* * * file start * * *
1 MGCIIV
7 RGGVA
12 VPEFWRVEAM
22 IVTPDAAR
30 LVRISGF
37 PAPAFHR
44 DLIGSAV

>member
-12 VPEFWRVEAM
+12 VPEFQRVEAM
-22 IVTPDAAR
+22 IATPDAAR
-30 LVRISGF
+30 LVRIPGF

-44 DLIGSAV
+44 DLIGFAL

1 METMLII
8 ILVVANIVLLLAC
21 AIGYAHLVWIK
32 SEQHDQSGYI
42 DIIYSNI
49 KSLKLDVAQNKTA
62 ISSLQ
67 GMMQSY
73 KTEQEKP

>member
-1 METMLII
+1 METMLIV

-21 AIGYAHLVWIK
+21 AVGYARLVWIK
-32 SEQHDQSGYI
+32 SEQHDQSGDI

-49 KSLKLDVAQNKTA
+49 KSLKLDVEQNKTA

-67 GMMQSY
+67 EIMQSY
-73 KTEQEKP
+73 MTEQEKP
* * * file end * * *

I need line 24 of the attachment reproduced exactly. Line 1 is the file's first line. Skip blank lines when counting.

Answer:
67 GMMQSY